A Key Relationship Between Trauma And Autonomic Nervous System

by Penny Boreham

DIAGRAM OF THE PARASYMPATHETIC AND SYMPATHETIC BRANCHES OF THE NERVOUS SYTEMThere are a multitude of highly significant reciprocal relationships going on in our bodies all the time, but there is one key and complex interaction between two branches of our nervous system that is central to how our body responds to trauma.

Understanding that interaction and interplay of the relationship between trauma and autonomic nervous system has also been crucial in the development of treatments for trauma.

Autonomic Nervous System: Sympathetic and Parasympathetic Branches

The two players in this relationship are the Sympathetic and the Parasympathetic branches of the nervous system. They make up the involuntary (or Autonomic) part of the system – in other words what is normally not under our conscious control. This includes circulation, breathing, temperature control and digestion. The Parasympathetic branch is often described as dealing with “rest and digest” – it activates our tranquil functions, such as stimulating the secretion of saliva or digestive enzymes in the stomach. The Parasympathetic branch is concerned with the processes that happen when our body is in a state of rest or relaxation. The Sympathetic part, however, mobilises the activity of the body required to deal with stress and threat or danger and increases the heart rate along with the release of sugar from the liver into the blood – it is mediating our fight and flight responses.

‘Eighty percent, or more, of disease and illness is attributed to an imbalance in the interchange between the parasympathetic and the sympathetic branches of the nervous system’ : Dr James Jealous

These two aspects of our nervous system operate in a reciprocal and harmonious way, but of course the extent to which the sympathetic system is activated affects the functions of the parasympathetic part – so, if we are in a constant state of arousal and over activation our body does not have the capacity to deal with the ‘rest and digest’ functions it would do when in a restful state. We can begin to see why, when we are in an overwhelmed state, we start to notice that our digestion, our breathing, our circulation and many other aspects are affected. In fact the highly influential osteopath, Dr James Jealous, attributes eighty percent, or more, of disease and illness to an imbalance in this interchange.

Resourcing ourselves and increasing the parasympathetic response

It is the Parasympathetic system that is responsible for the body’s ability to recuperate and return to a balanced state (known as “homeostasis”).

When we are not in a situation of complete overwhelm we can find ways to resource ourselves and encourage Parasympathetic responses. This is very valuable. Even when we imagine ourselves in a place or situation that we find nourishing, or make contact with a memory of a resourcing experience, we can encourage a Parasympathetic response. This refocusses us on how the mind and body are in a constant reciprocal relationship, just as the different branches of our nervous system are. We might imagine ourselves walking on a beach, staring out at the magnitude of the deep sea, we might be lying in a bath or spending time with our pet dog – everyone’s resource is as individual as they are themselves and of course bound up with their experiences. One person’s resource might be another person’s activator.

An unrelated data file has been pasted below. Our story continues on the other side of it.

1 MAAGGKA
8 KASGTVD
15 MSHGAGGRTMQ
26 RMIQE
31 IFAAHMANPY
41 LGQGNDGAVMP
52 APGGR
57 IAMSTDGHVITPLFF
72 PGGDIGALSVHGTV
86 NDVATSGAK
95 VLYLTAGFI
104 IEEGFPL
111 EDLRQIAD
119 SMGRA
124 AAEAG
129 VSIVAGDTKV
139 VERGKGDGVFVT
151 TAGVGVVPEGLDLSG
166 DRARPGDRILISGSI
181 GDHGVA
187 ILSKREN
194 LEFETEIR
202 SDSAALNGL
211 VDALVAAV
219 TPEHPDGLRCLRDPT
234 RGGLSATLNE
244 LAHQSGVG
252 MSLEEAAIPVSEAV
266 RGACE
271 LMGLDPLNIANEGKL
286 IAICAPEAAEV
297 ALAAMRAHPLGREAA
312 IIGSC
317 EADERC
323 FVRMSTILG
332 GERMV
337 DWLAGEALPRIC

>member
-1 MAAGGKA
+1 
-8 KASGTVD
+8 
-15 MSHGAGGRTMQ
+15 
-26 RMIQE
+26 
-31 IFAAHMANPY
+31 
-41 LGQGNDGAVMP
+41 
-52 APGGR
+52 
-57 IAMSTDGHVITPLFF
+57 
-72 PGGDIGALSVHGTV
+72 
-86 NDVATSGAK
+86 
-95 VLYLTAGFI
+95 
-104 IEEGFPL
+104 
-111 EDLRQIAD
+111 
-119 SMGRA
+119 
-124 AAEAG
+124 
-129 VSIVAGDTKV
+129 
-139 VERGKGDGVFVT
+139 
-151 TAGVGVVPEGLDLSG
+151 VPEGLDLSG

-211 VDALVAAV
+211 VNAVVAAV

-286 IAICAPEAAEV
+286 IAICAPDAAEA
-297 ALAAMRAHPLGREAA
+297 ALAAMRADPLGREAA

Working with therapies that are aware of this key relationship

When we are in a state of complete overwhelm, the right therapeutic intervention is of utmost importance. The therapies we practice here at Khiron House are all grounded in the knowledge of this reciprocal and parallel relationship between the Sympathetic and Parasympathetic branches of the nervous system and how they impact on an individual’s system.

Emotional arousal is so often driven by a dysregulated nervous system. People can feel overwhelmed and report feeling propelled by powerful internal forces to impulsive action. They also report feeling in terror or inexplicably collapsed and passive. The Sympathetic nervous system, and fight and flight response, can be triggered over and over again by what others would consider not to be a reactive stimulus. When individuals are in this state of overwhelm any state of calm or well-being (Parasympathetic activity) can feel out of their reach. They have a heightened sensitivity to any trauma-related stimuli, and their sympathetic nervous systems are consistently highly activated.

We can see how therapies that take this into consideration, and work with people to help their nervous systems find their way back into a state of regulation, are so essential.

Next week we explore in more depth how the particular treatments we practice here at Khiron House help those who are in this state of high nervous system arousal to increase their Parasympathetic responses. This increase in Parasympathetic response necessarily means their Sympathetic response becomes less active, and therefore homeostasis can be restored to the body. Individuals who are suffering from the effects of trauma can then find their way back to the place they want to be.

This is part of our series of blogs which are telling the story of trauma treatment, how it has developed and is still developing every day. In this series our expert practitioners will be sharing their knowledge with you, we will be finding out what recent scientific breakthroughs are teaching us all about the nervous system, and we will be keeping you in touch with the latest news about the life transforming therapies that are becoming more sophisticated and responsive every day.

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